Culture defines structure
“Structure” implies control and direction, while “culture”, according to Mr. Van Loon, “is kind of fuzzy and soft”, evoking the human experience. But what do you see as essential in culture while you are basically offering a structural support tool? Is there a culture of innovation that benefits from incorporating structural elements? Ms. Angel replied that structuring data is most important, and this is why when Uncountable starts working with large companies, they try to zero in on how their R&D teams think about and set up experiments as human beings, making sure to structure and link experiments across different labs and projects in the most effective, non-rigid manner.
“And when we get to the point with data structure that you are collaborating with AI algorithms, we see it as collaboration,” Ms. Angel explained. “These tools don’t work unless you have a way to enter into it with your anecdotal experience, your gut feelings, and encoding as much of that as possible. So we don’t see it as replacing a lot of the observations and qualitative nuance but making that link.”
Beyond updating essential R&D work patterns, Mr. Burrington cited 2 examples in which the greater innovation culture is seen to encourage product and technology development and overbearing structure discourage it. During the first weeks of lockdown in Minnesota, an H.B. Fuller employee, faced with the extraordinary events unfolding around him, was inspired to design, produce and deliver 15,000 ear reliever mechanisms for surgical masks on the fly with a newly acquired 3D printer.
At the same time in the U.K., when the country was facing a shortage of ventilators, McLaren and a few other companies worked with 2 large British universities to fast track and prototype ventilation equipment in order to fill the gap. “But in the end, the governmental and procurement structures, in spite of the U.K.’s wanting to be innovative, were unable to bring the process to an agreeable end from the perspective of McLaren, which was trying to diversify beyond its automotive business. Other pre-approved companies, regardless of whether they were actually innovative, were the preferred partners in the project.
“So for me, that really showed the impact of where structure is an overbearance to real innovation and that whether we are small or large technologically driven companies, or manufacturers or even at the commodity end of the market, in the end a certain amount of structure is needed, but it is actually culture that is the critical part if you want to be innovative.”
The importance of forming functional R&D teams and having proper focus was broached often during the Webinar. It is a balancing act if you are leading an innovation team. On one hand, you want to give a maximum of liberty and just a little bit of direction and see what happens. On the other hand, you want people to focus, to choose to find a certain outcome. An interestingly extreme example of the former is Harvard University’s labs, where scientists do not have a work agenda or anything to be accountable for and full liberty to pursue their innovative impulses.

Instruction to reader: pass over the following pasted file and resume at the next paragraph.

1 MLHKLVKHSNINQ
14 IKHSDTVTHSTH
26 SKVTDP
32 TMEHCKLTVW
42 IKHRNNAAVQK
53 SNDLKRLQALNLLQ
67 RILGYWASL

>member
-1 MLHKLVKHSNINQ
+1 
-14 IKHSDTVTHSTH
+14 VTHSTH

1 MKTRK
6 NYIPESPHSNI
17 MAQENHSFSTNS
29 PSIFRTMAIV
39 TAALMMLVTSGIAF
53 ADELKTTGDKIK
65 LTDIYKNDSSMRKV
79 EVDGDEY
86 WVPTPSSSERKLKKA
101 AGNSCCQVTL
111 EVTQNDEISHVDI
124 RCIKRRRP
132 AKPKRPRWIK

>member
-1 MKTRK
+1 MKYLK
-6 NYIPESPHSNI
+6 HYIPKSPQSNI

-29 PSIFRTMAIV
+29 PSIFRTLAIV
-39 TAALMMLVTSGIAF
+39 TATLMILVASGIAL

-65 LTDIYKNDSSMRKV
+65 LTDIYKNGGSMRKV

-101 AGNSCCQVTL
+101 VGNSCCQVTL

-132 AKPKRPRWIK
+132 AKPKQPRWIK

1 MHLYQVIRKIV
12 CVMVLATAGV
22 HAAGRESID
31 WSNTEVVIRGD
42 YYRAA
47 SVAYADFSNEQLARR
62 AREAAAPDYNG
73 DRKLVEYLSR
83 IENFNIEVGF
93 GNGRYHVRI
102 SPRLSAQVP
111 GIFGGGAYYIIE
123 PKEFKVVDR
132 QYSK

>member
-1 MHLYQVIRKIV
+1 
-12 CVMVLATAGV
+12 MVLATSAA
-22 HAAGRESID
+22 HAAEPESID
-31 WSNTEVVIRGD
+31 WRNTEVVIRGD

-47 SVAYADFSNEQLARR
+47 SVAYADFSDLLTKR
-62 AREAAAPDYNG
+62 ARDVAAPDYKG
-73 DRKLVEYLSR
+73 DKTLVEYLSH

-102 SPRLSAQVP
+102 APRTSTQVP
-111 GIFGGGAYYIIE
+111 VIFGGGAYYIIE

There are different innovation cultures in companies that need to be cultivated: the culture of focus on customer projects long-term and another culture of short-term, more free and opportunistic development. Can you organise different innovation teams within an organisation?
“If you look at organising those different cultures of opportunity and timeframe in innovation, I think you need 3 teams,” Mr. Masson offered. “One team should only focus on new customers and new values for customers long-term, and it needs to be differentiated from the regular sales teams. And then, as always, we need to have a team which focuses on answering customers’ requests short-term, offering the correct rapid response and support. Lastly, we obviously need a team to prepare for the future of technology and markets.” Interestingly, Mr. Masson revealed that if Novacel had managed to push innovation during the Crisis, most of the time it was bringing to full-term development projects that had already been in the works.
“You want your teams in that mindset of learning from each other and prompting questions between each other, so that you might have teams focussed on different scales of innovation, but those Eureka moments could come from any of those 3 teams,” Ms. Angel advised. “And innovation is not just about having the next great idea—it about applying it quickly and efficiently across your organisation. So making sure that if it is the very business-development-focused team that figures out how to use a new raw material in an innovative way, you apply that quickly across all the other work you are doing.”